BID Daily Newsletter
Dec 20, 2016

BID Daily Newsletter

Dec 20, 2016

Does Bigger Mean Stronger For Community Banks

The "nose horn" is a very large and strong animal, but despite its weight of up to 5,000 pounds and a horn or horns to protect it, poachers have reduced the wild population over the years to an estimated 29,000 worldwide. This got us wondering about something we hear often in the banking industry from pundits that bigger means stronger so banks need to be large to survive.
Bankers will be interested to note, however, that two research papers presented at this fall's Community Banking in the 21st Century Research and Policy Conference find that is not the case, but rather size can either help or harm, so it depends.
In the paper from the Philadelphia Fed, "Is Bigger Necessarily Better in Community Banking," researchers found the answer is pretty much yes. The increasing cost of regulation, coupled with the need to invest in technology, creates fixed costs that hurt community banks overall. Banks can mitigate these costs primarily by getting bigger, which has prompted increasing M&A activity among community banks.
Interestingly, financial performance seems tied not only to the size of the community bank, but also to the mix of small-business loans. Here, researchers found that financial performance is better at large community banks, where small-business loans make up a bigger proportion of assets. At smaller community banks, a higher mix of small-business lending was tied to lower performance. It suggests, they say, that large community banks could improve performance by increasing their small-business loans. It also suggests that small community banks might do better by reducing the quantity of small-business loans perhaps.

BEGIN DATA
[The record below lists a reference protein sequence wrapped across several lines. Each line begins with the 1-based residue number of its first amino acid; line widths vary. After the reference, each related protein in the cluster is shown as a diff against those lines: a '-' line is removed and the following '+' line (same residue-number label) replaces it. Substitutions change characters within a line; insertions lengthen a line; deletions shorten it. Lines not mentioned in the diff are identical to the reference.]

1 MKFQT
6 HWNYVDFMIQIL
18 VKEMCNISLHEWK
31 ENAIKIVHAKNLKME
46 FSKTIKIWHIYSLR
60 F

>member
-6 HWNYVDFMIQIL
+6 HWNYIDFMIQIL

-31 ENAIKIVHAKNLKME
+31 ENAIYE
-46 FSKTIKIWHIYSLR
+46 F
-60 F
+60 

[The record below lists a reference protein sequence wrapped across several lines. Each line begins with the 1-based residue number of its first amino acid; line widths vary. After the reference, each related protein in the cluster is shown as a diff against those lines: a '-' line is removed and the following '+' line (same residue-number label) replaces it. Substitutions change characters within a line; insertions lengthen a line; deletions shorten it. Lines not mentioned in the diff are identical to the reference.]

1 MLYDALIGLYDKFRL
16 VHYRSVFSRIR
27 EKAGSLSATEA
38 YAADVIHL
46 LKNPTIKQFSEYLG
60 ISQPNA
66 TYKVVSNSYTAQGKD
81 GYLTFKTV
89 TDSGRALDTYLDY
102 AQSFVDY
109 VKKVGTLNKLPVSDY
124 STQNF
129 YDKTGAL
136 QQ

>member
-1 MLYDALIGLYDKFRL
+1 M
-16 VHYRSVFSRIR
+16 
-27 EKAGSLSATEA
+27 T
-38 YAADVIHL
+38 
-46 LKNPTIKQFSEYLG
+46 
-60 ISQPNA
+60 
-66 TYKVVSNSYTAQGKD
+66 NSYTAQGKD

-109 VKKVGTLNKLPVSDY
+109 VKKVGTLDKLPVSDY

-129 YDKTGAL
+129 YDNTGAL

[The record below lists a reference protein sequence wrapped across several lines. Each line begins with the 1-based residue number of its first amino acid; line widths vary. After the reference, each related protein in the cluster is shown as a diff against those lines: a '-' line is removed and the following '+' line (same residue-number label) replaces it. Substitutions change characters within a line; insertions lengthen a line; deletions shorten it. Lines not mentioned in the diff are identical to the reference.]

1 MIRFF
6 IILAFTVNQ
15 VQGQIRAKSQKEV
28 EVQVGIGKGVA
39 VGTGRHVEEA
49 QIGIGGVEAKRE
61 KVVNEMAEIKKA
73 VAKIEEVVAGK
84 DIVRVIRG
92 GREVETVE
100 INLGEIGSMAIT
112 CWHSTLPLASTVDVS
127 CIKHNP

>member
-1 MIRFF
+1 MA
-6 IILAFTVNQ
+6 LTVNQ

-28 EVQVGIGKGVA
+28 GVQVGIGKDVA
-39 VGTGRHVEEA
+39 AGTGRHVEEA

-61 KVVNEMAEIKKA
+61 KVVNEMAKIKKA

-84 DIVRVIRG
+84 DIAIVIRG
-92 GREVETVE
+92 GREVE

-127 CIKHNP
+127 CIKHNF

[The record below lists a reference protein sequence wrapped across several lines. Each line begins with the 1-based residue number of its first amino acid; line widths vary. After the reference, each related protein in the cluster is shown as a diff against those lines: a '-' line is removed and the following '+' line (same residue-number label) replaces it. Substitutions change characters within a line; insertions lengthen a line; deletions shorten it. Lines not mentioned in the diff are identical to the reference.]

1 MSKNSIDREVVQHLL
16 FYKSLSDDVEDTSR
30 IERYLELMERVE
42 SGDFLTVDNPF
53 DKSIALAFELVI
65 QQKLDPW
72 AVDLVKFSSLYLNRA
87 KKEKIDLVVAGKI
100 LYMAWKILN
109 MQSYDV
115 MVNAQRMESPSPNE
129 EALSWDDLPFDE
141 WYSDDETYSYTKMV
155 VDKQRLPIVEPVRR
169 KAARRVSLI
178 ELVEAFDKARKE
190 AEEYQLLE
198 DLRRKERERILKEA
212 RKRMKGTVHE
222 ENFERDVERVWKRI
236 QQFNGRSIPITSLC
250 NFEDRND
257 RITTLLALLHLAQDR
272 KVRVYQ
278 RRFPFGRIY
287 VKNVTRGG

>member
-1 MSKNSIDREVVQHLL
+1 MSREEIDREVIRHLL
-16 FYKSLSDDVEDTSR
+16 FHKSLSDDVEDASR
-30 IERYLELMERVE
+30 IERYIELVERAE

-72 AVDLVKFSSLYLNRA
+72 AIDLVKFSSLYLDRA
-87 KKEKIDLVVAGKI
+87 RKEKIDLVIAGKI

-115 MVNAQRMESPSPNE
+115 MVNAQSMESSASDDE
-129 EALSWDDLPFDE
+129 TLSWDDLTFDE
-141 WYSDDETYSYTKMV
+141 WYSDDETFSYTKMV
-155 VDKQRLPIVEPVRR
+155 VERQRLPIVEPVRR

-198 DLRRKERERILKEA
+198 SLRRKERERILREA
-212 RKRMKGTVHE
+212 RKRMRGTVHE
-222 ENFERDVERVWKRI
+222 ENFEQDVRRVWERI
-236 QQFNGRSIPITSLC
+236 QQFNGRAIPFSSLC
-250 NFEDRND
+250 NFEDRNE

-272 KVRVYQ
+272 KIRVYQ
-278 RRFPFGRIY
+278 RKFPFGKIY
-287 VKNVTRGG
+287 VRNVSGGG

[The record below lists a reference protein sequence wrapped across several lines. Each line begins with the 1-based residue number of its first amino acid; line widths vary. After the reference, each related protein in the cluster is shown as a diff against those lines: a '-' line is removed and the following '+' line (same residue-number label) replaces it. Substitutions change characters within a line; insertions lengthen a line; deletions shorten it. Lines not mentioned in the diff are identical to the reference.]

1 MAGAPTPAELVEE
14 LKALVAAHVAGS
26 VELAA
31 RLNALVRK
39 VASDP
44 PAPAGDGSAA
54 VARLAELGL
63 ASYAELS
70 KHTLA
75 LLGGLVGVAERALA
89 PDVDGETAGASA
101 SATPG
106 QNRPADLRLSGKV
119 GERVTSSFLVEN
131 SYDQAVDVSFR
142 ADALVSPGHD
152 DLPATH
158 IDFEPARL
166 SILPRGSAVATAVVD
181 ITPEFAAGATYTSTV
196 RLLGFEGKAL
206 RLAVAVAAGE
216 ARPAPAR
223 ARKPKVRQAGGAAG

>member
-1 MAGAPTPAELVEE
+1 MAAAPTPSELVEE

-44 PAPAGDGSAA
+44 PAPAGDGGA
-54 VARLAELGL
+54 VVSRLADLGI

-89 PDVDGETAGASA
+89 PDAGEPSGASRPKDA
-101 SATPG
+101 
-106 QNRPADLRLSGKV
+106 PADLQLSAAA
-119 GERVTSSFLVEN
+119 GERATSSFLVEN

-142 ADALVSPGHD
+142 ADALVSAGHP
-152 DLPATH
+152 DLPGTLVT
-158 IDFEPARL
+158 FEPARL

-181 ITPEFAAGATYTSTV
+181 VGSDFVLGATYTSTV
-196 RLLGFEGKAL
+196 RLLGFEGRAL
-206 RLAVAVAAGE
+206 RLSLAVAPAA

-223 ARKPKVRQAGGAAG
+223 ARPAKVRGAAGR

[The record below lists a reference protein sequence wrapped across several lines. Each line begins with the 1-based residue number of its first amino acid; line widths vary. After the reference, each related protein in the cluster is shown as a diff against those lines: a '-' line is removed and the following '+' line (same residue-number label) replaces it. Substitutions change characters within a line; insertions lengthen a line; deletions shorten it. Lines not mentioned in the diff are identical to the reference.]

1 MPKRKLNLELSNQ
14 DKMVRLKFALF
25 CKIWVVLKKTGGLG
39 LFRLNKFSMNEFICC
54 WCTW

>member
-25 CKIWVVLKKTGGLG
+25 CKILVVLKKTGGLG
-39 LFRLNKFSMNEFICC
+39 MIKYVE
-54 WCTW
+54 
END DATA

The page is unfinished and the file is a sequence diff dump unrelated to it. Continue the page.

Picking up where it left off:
While these researchers may have come to a conventional conclusion about the benefits of size, other researchers from the conference suggest it may be too early to jump to conclusions. In "Has the Relationship between Bank Size and Profitability Changed?" from the Kansas City Fed, researchers suggest smaller banks can beat bigger ones, thanks to factors both within and outside of their control.
These researchers do find that profitability, measured by ROA, increases with size, but at a declining rate as banks get bigger. More importantly, though, they find evidence that small banks can boost profits via strong customer relationships, conceivably offsetting the benefits of being big. In their research, the authors isolated bank size and then studied the effects of bank-specific factors like business strategies and organizational structure, along with market-specific factors, such as competition and local economic influences.
In one example, they found that increasing core deposits vs. brokered can boost ROAA. Doing the math, researchers found a 10% boost from the average could allow a $1B bank to achieve the same ROAA as a $2.5B bank.
Then, there are those things bankers simply can't choose, but can work to their advantage. Here, researchers find that if the local unemployment rate falls 10% from the average, a $736mm bank could achieve the same ROAA as a $2.5 billion bank. This may not be feasible in some geographic areas, but it shows local economic factors can definitely impact banks in a positive way.
As a community banker, here are some key takeaways from this research: when it comes to higher profitability, small changes in bank-specific or market-specific factors can make a big impact; the size of the impact can be equivalent to large changes in size; you do not necessarily need to grow larger to be successful; business strategies and local economic growth are no less important in determining bank profitability; and bigger is not necessarily better. Community bankers should leverage this research to charge forward through the significant changes going on in the banking industry.
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